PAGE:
(Of course, this pretty much already exists. I invite any fan to predict the last 16 of next season’s Champions League and I’d be amazed if they didn’t get within one or two of being spot on. European football’s elite already has its own competition to which their entry is almost always guaranteed.)
The immediate response from many, myself included, was “go on then, bye!”. This new league being framed as a threat shows quite how out-of-touch the elite clubs are. Them buggering off wouldn’t lead to the crumbling of the pyramid, it’d mean a more competitive, hopefully more fair (although you’d expect a new version of the “big six” to emerge from the clubs currently bemoaning the sort of corporate greed they privately wish they could afford) domestic league.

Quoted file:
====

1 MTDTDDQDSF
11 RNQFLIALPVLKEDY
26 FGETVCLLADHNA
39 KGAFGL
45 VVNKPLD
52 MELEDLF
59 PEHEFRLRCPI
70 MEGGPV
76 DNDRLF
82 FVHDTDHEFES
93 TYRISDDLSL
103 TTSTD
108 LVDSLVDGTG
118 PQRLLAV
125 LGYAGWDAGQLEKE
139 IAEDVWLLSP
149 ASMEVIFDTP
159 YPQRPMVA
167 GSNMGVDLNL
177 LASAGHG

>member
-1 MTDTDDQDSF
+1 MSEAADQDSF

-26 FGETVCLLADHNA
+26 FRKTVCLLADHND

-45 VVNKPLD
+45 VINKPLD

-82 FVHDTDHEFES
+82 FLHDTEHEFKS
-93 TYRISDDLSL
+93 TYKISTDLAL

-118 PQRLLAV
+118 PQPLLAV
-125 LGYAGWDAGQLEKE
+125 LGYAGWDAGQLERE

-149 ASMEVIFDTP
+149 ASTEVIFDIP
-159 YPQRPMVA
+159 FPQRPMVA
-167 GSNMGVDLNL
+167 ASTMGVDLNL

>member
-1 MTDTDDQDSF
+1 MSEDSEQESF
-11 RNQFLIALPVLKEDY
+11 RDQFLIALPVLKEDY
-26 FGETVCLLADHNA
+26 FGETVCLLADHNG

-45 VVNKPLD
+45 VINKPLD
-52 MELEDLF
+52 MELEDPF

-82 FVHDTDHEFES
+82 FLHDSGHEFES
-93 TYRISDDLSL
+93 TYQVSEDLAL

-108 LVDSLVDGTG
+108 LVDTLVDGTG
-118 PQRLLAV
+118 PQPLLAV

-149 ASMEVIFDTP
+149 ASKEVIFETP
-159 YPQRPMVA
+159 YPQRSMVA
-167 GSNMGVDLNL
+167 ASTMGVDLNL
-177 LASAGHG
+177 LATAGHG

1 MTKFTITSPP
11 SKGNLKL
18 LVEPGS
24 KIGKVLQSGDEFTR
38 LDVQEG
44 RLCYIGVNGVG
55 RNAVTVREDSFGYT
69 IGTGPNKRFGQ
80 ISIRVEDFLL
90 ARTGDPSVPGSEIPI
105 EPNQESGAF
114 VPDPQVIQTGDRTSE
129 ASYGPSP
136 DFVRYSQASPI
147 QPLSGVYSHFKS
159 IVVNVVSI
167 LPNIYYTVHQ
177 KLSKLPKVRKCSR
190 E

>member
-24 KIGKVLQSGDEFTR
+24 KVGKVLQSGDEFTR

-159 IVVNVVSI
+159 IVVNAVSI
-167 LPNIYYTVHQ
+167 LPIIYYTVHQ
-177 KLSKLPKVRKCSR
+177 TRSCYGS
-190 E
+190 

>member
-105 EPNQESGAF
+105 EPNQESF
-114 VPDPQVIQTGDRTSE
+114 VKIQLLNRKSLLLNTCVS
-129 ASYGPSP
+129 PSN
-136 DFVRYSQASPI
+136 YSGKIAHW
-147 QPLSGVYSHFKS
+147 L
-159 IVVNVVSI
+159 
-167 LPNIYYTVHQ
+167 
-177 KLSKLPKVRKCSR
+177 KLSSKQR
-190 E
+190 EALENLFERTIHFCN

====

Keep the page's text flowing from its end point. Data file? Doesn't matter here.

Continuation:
It’ll inevitably fall by the wayside again for the time being, but the relentless pursuit of profit by football clubs who are already insanely rich will not. The failure of Project Big Picture is not the big picture here at all. It’s a footnote in a long history of the biggest football clubs asserting their dominance, decadently feasting on luxuriant fine banquets, while the pyramid that props them up – without which they would have had nobody to compete against for the last century – are thrown scraps to feed on in the name of “redistribution”.
Of course, change in football’s structure and administration should not be resisted. In many senses it is welcome. But that change should aim to beneft as many clubs and fans as possible. It should be well-considered, professional, and support the long-term survival of the English football pyramid. Liverpool FC should be roughly as happy with it as Everton FC, who should be roughly as happy as Tranmere Rovers, who should be roughly as happy as AFC Fylde who should be roughly as happy as AFC Liverpool.
It should not be a flagrant power grab from the already rich and powerful.